queen anne’s lace

i was so excited after my experience with indigo that i couldn’t wait to experiment with more natural dyes. our home is surrounded by fields filled with wildflowers, and every time i step outside, my mind wanders through the possibilities. so i was thrilled when i finally found a few evenings in a row to set aside for dyeing.

starting with queen anne’s lace, i followed the master dye bath recipe in rebecca burgess’s book harvesting color. i used a ratio of 1:1 plant matter to yarn, which meant gathering 7 oz of flower heads to dye two skeins of cascade 220 that i pre-mordanted with alum. i waited a bit too long into the queen anne’s lace season here, and had my father-in-law, husband and i all wandering into neighboring fields and up and down our road, trying to gather enough. rebecca advocates for harvesting only 10-20% of most wild plants, in order to leave flowers behind for pollinators and for regrowth next year. we harvested about 30% of the plants, taking only the largest blooms, as there were a lot of small ones that would grow quickly and go to seed soon. i also had mister mow around some patches in our yard, where we harvested all of the flowers before mowing again. if i had done this two weeks earlier, i could have gotten all i need from our own fields and yard. next year…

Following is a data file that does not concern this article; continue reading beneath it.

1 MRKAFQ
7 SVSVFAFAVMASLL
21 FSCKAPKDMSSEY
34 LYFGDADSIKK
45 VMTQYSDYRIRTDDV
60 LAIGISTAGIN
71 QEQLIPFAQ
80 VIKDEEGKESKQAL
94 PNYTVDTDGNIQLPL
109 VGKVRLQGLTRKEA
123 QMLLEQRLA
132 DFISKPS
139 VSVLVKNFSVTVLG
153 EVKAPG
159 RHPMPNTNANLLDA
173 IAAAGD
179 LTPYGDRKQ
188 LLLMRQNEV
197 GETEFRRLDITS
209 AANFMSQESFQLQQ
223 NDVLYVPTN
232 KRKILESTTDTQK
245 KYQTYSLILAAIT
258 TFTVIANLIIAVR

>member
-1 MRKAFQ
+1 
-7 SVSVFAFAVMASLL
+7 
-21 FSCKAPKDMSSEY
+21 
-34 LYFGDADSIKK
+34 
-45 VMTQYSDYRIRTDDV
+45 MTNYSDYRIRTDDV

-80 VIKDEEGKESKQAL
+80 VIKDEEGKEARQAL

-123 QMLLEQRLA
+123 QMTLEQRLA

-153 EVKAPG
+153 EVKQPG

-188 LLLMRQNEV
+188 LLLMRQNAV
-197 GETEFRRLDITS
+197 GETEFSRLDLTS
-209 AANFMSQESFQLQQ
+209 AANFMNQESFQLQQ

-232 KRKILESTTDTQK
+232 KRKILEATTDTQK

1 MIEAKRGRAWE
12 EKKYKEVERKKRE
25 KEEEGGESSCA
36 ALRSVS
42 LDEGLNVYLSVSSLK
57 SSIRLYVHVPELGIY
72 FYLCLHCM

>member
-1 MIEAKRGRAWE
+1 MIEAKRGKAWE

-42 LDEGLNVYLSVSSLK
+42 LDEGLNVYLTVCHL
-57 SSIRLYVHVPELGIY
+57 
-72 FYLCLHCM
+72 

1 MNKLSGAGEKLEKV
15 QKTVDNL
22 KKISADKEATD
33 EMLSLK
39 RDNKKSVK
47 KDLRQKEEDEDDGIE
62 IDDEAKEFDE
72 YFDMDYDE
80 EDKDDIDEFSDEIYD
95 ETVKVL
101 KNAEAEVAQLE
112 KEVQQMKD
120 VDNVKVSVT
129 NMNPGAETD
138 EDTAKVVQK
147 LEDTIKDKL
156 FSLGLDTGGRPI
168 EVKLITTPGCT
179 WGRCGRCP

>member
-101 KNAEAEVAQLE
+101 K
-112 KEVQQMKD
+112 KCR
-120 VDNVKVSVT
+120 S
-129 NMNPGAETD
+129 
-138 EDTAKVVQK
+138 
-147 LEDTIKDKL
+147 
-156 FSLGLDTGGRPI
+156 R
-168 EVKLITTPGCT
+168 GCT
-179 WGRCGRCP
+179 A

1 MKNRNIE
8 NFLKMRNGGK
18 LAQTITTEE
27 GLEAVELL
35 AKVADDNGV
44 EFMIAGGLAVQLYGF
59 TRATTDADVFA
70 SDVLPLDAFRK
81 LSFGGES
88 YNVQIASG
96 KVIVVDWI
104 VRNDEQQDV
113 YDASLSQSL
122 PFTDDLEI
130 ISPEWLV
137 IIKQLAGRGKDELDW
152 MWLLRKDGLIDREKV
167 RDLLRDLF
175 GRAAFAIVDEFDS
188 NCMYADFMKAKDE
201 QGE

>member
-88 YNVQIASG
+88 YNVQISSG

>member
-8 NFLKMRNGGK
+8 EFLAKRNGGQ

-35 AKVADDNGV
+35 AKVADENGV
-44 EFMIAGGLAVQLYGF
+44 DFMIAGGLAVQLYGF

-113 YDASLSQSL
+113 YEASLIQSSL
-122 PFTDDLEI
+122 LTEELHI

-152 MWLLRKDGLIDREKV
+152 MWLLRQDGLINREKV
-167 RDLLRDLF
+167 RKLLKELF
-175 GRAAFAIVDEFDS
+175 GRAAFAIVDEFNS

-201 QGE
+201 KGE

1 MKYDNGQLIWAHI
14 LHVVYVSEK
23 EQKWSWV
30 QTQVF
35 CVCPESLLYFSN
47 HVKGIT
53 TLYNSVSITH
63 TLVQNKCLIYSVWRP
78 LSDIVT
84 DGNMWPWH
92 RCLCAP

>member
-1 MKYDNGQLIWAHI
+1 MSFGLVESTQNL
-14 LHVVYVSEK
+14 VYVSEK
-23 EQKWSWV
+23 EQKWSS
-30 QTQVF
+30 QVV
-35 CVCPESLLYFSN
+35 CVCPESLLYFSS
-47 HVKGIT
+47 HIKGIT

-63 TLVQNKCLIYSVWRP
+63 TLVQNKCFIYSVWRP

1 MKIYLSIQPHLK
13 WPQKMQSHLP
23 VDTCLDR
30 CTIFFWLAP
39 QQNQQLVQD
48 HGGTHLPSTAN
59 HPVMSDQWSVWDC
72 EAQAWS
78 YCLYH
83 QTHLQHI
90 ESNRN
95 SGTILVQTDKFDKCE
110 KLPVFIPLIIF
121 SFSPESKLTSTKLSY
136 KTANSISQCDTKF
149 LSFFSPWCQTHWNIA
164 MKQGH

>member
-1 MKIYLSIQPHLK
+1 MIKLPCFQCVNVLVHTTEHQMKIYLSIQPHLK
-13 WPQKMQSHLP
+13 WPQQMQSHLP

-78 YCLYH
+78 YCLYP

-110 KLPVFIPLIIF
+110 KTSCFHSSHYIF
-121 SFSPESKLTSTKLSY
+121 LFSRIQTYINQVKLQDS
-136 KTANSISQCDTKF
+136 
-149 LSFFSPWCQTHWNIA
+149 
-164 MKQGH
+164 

QAL_pot

in the dye bath….

QAL_line

…and hung out to dry.

QAL_detail_2

a beautiful sunny yellow! it came out so much brighter and more saturated than i remember from my experiments in college.

QAL_detail_1

i’m hoping to start a dye journal to keep track of my experimenting, with pressed flowers and yarn swatches and weights and measurements and things. i love the combination of science and pretty!

QAL_yarn

QAL_yarn_detail

undyed on the left…

hopefully two skeins is enough for a sweater for the bee. i was thinking maybe this charlie sweater? or the lottie cardigan? do you know of any great toddler sweaters knit in worsted?

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